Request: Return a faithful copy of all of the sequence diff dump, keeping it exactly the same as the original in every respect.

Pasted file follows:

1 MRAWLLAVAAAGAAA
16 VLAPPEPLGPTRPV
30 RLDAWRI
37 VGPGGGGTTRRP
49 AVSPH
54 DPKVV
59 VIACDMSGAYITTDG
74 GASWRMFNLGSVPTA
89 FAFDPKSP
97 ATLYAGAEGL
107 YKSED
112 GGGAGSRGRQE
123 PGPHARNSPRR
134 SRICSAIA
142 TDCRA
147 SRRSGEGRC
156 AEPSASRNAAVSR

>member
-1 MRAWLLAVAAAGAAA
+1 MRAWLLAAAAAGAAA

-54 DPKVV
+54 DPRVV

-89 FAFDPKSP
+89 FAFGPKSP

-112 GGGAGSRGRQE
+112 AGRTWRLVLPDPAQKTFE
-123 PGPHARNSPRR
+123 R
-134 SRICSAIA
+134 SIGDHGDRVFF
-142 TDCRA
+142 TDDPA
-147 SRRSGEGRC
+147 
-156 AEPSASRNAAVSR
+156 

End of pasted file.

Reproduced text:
1 MRAWLLAVAAAGAAA
16 VLAPPEPLGPTRPV
30 RLDAWRI
37 VGPGGGGTTRRP
49 AVSPH
54 DPKVV
59 VIACDMSGAYITTDG
74 GASWRMFNLGSVPTA
89 FAFDPKSP
97 ATLYAGAEGL
107 YKSED
112 GGGAGSRGRQE
123 PGPHARNSPRR
134 SRICSAIA
142 TDCRA
147 SRRSGEGRC
156 AEPSASRNAAVSR

>member
-1 MRAWLLAVAAAGAAA
+1 MRAWLLAAAAAGAAA

-54 DPKVV
+54 DPRVV

-89 FAFDPKSP
+89 FAFGPKSP

-112 GGGAGSRGRQE
+112 AGRTWRLVLPDPAQKTFE
-123 PGPHARNSPRR
+123 R
-134 SRICSAIA
+134 SIGDHGDRVFF
-142 TDCRA
+142 TDDPA
-147 SRRSGEGRC
+147 
-156 AEPSASRNAAVSR
+156 